PHOTO OF AN EXCERPT FROM THE
NOVEMBER 3, 2021
RULES COMMITTEE PRINT 117–18
TEXT OF H.R. 5376, BUILD BACK BETTER ACT
[Showing the text of H.R. 5376, as reported by the Committee
on the Budget, with modifications.]
With President Biden signing the $1.2 trillion Infrastructure Investment and Jobs Act (bridges, roads, internet access, etc.) November 15, it’s a good time to focus on the substance—not the legislative sausage-making—of the Build Back Better bill. The House of Representatives could vote as early as this week on the bill that includes approximately $2 trillion to fund the child tax credit, childcare subsidies, expansion of the Affordable Care Act, paid family leave and more. While the total cost of the bill is far less than the original proposals, the size and shape of the investments promise to be transformational, reducing inequality and supporting the nation’s families. The benefits could impact every person in communities around the country.
Tucked in the 2,000-page text of the Build Back Better bill is a $2.5 billion provision to fund:
- “Community Violence and Trauma Interventions” (Section 31055, page 704) “to support public health-based interventions to reduce community violence and trauma, taking into consideration the needs of communities with high rates of, and prevalence of risk factor associated with, violence-related injuries and deaths…” The funding is authorized for fiscal year 2022 and remains available until expended.
- Support for interventions to reduce community violence and trauma include grants and contracts “to support evidence-informed, culturally competent, and developmentally appropriate strategies to reduce community violence” and support for “training, technical assistance, research, evaluation, public health surveillance systems, data collection, and coordination among relevant stakeholders, to facilitate support for strategies to reduce community violence and ensure safe and healthy communities.”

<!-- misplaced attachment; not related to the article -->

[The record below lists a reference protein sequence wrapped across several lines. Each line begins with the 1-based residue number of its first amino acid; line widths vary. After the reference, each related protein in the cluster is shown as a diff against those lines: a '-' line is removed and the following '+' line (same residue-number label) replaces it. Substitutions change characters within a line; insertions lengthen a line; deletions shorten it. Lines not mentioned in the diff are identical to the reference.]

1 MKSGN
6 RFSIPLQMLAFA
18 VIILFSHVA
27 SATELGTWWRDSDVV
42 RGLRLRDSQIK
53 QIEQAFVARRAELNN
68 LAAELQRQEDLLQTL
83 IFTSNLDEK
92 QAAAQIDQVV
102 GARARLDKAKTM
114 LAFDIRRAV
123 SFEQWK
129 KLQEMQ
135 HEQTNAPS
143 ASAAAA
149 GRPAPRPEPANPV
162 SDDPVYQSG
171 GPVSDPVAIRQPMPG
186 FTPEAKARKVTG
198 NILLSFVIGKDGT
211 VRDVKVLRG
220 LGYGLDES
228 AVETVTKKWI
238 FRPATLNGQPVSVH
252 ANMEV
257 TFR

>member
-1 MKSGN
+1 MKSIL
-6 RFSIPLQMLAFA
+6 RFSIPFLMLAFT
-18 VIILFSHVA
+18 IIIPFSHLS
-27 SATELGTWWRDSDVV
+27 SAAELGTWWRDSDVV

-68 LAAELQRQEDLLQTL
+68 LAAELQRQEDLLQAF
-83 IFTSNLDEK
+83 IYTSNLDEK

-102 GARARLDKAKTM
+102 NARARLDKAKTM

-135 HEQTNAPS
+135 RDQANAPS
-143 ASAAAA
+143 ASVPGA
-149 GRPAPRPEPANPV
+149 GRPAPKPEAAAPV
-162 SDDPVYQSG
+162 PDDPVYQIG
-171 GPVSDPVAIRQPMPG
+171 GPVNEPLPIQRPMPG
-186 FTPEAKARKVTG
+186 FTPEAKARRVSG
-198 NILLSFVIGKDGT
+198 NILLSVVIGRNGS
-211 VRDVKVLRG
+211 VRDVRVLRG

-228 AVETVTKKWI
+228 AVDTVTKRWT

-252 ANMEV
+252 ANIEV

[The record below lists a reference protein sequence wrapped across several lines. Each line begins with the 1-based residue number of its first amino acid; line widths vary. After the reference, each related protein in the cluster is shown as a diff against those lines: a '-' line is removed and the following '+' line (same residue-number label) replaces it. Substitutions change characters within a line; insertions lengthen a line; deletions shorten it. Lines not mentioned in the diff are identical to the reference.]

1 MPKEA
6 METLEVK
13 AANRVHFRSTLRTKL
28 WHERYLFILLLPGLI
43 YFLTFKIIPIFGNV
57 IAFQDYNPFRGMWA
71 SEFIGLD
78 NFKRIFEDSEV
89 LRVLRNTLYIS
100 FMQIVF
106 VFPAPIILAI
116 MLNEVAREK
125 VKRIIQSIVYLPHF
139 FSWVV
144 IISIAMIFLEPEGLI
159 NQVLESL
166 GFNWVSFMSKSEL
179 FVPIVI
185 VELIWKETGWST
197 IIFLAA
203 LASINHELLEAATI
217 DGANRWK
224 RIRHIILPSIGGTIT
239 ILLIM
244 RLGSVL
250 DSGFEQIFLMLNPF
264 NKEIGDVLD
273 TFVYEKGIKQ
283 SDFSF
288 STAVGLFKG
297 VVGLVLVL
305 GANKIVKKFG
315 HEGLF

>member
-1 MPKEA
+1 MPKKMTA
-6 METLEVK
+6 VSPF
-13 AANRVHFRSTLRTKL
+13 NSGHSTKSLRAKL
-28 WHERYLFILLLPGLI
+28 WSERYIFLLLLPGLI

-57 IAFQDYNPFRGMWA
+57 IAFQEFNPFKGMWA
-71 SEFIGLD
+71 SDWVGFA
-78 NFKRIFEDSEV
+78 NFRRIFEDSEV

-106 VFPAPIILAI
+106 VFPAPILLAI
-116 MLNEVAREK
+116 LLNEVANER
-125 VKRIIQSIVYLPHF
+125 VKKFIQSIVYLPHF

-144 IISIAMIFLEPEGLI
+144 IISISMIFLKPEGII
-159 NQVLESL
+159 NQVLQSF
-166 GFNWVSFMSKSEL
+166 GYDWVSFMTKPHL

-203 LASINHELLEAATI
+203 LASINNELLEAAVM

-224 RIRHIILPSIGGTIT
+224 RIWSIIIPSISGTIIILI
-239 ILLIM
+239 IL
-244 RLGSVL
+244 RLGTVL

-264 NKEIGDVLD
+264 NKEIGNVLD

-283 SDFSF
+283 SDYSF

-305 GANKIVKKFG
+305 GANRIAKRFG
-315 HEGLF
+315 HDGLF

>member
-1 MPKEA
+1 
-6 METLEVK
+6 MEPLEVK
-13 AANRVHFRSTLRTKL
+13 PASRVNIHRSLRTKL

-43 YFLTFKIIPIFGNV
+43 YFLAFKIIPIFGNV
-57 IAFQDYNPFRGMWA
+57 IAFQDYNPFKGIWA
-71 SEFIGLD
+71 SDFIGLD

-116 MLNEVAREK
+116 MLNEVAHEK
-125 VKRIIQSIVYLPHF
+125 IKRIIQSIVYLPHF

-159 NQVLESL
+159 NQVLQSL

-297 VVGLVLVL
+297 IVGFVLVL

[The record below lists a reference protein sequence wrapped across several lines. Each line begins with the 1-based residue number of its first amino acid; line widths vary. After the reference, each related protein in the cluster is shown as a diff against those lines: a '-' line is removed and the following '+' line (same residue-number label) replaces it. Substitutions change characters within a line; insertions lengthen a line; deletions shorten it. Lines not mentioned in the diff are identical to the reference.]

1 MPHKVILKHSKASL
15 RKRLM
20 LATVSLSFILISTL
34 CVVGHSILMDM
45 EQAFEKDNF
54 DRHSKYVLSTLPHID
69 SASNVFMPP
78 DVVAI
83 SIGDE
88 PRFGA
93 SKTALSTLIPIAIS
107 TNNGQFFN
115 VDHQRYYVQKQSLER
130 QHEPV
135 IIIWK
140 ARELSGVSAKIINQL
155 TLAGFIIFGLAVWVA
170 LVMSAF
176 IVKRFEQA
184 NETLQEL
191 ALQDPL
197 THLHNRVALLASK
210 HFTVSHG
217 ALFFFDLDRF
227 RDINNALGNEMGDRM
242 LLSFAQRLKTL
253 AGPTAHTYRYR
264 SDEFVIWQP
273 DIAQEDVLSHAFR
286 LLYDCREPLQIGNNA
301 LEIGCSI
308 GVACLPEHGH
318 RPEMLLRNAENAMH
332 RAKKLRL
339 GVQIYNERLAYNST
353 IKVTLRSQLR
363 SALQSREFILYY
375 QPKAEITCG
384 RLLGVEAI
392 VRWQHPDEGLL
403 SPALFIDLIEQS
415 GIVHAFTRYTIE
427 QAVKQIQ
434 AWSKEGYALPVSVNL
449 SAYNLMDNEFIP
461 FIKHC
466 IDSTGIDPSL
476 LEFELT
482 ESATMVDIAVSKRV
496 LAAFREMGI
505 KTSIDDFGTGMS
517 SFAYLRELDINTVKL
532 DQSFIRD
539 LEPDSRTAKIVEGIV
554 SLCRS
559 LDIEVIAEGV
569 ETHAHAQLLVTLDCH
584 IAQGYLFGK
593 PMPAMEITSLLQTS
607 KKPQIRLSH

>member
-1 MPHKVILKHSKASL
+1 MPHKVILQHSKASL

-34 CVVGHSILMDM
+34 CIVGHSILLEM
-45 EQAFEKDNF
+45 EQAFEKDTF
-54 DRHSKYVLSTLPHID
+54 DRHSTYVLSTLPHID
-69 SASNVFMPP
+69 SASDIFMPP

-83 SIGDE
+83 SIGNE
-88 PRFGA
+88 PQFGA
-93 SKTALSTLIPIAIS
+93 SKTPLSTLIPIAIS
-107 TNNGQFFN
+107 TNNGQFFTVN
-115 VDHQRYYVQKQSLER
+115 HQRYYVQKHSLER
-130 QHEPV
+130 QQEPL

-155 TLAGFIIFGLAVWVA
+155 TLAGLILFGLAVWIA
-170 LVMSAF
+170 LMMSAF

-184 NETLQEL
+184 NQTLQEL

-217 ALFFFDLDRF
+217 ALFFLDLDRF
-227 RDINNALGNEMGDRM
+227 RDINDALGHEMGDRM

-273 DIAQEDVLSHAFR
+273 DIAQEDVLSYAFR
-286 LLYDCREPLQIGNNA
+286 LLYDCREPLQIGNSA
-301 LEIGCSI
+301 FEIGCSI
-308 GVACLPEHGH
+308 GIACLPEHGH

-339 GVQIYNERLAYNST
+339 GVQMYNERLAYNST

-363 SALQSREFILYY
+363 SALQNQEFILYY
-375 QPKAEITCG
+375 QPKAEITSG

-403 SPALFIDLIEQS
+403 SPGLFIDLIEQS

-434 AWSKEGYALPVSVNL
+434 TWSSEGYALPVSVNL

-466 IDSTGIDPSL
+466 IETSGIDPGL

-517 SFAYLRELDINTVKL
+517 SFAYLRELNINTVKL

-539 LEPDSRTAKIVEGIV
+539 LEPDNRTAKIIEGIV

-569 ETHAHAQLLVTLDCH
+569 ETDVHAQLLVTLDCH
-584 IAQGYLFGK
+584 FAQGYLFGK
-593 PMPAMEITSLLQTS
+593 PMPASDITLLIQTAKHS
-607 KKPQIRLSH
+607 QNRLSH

- The grants or contracts to support a variety of strategies including services that “prevent or mitigate the impact of trauma, build appropriate skills, or promote resilience.” Eligible applicants include local government entities, states, territories and tribes, healthcare organizations, nonprofit community-based organizations, and others. Strategies to reduce community violence include outreach and conflict mediation, violence interruption, and services for “victims, and individuals and communities at risk for experiencing violence, such as trauma-informed mental health care and counseling, social-emotional learning and school-based mental health services, workforce development services, and other services that prevent or mitigate the impact of trauma, build appropriate skills, or promote resilience…”